(Note: if you decide to add contexts to your workflow, you’ll need to add that to your maintenance list each day. Having the “waiting” context makes this easier for me. Instead of needing to go through every action in every project every day, I just process my inbox and then look at all of the things in the “waiting” context to see if there are tasks that I am no longer waiting on and can apply a new context to. Once a week, I go through every single project and next step, but there’s no reason to do that on a daily basis.)

Filling up my “Rest and Renewal” context

This is a simple step, but it has been so effective for me in managing my energy. I simply make a list of tasks that make me feel re-energized. A few of my favorite things currently on this list:

I try to be as specific as possible, making them just as actionable as my regular tasks (otherwise, there are some things on here that my eyes will skip over because they’re too vague — like “make garland to hang in the living room”).

Using GTD as a learner and writer

I love to learn new things and am constantly reading books and listening to talks. I’m also a writer, which means that new insights end up as writing material. But I often get to a point where I don’t want to read anything or watch anything, because I’ve learned so much that I haven’t implemented. What is the point of learning something new if it’s just going to fall right out of my brain in the next couple of days?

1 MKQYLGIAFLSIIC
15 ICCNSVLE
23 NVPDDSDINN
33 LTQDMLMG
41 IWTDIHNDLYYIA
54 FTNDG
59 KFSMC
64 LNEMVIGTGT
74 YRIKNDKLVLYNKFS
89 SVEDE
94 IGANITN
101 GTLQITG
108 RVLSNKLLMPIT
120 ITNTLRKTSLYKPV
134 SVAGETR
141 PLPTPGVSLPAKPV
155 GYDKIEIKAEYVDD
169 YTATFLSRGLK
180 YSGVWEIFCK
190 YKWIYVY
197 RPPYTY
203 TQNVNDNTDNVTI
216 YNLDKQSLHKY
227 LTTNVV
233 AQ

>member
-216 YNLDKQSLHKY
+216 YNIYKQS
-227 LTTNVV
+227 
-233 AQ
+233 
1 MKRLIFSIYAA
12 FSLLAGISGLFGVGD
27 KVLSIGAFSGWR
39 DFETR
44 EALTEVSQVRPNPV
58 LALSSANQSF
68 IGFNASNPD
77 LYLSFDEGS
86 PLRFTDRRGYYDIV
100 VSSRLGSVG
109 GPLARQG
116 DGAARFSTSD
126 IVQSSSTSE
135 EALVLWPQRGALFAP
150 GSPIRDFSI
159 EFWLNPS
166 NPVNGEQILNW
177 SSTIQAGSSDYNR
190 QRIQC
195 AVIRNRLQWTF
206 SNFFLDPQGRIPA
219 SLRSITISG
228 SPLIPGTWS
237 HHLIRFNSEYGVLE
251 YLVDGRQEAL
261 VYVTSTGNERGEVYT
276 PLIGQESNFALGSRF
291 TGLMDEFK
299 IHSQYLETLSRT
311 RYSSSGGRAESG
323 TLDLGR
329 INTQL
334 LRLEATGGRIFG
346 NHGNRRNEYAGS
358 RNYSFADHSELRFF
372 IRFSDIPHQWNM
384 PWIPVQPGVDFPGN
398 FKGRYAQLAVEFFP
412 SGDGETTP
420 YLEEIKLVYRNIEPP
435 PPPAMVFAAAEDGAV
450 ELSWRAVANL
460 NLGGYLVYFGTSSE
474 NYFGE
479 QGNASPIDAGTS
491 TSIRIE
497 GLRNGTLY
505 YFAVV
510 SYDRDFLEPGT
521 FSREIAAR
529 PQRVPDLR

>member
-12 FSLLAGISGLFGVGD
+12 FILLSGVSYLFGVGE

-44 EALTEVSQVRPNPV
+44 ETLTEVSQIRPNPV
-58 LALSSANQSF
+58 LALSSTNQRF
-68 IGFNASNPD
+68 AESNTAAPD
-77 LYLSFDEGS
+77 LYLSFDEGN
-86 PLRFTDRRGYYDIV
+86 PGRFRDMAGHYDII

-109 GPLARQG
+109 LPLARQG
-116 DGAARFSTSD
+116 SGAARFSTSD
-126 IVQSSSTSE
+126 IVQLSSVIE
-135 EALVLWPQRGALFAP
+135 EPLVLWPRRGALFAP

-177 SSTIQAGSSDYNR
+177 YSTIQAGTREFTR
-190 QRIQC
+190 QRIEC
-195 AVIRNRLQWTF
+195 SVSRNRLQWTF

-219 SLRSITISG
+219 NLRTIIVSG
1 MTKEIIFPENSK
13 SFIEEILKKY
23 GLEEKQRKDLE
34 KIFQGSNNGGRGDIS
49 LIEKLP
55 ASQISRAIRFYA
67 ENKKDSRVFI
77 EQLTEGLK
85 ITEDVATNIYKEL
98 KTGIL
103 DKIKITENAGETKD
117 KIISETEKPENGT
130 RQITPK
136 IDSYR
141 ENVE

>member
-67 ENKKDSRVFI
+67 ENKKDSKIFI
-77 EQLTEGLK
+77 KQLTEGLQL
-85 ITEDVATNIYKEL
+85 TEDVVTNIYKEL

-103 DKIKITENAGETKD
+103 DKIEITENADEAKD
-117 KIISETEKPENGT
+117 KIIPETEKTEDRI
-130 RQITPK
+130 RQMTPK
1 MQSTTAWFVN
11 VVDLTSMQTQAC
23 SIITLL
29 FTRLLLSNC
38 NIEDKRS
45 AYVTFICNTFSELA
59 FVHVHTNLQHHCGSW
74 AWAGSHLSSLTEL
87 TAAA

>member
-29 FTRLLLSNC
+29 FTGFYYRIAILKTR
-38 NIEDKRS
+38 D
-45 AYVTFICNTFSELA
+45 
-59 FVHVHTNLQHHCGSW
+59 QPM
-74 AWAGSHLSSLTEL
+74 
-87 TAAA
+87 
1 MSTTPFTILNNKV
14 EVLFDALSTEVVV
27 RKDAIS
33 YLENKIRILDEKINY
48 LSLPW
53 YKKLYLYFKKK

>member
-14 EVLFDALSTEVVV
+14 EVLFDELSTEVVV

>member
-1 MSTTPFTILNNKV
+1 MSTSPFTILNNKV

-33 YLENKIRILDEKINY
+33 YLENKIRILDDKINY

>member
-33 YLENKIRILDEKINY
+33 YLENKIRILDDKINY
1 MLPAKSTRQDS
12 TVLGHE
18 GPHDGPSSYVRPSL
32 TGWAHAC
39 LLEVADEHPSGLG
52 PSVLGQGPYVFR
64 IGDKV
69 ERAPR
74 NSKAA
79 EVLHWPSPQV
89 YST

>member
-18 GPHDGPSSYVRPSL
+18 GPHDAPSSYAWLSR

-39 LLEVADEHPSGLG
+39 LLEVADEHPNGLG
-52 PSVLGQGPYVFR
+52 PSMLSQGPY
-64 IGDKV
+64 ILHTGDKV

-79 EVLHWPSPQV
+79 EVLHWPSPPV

Long, long ago in a galaxy not so unlike this one, Behance used to make a tool called Action Method. It is now defunct, but I’ve carried the main concept with me ever since — capture everything with a bias toward action. If you hear a great concept in a talk, capture it. If you read a great quote, capture it. If one of your teammates asks you to do something, capture it. If someone says they’re going to do something, ask them if they captured it (I’ll admit, I haven’t quite gotten to the level of mastery where I bug people about this yet. But I am not above it.)

Evernote is excellent for capturing information, but there is no bias toward action. You can capture and organize things all day long, but you’ll need to take an extra step if you want to put anything on your to-do list. Which is fine, except most of the time you’ll skip that step and the new insight you gleaned will pass you by just like all the rest. There are two ways I use GTD to fix this problem.

Creating an “Idea Garden” project

Any time I have an idea or read a quote I like or read about a concept that resonates with me or hear something interesting or inspiring, I put it in my inbox, just like I do tasks and projects. Most of the time, I’ll also jot down a note about what it meant for me personally. Those notes are often even more valuable than the ideas themselves, because they help me remember what I was thinking about at the time, and why it seemed relevant.

Later when I’m processing my inbox, I’ll either turn that idea into a task (often with a “Someday/Maybe” context if I haven’t decided to do it yet) and/or put it in my “Idea Garden”.

Not only does this give me a quick and comprehensive place to turn to when I’m trying to remember insights that I had, it also helps me assimilate new knowledge, because I’ve written down the information in my own words.

Creating a “Reminders” context

I believe one of the most important projects of our lifetimes is to become the best version of ourselves. If we were all committed to a lifetime of becoming the best version of us, I imagine most of the societal problems we face would disappear. It’s also completely in our power.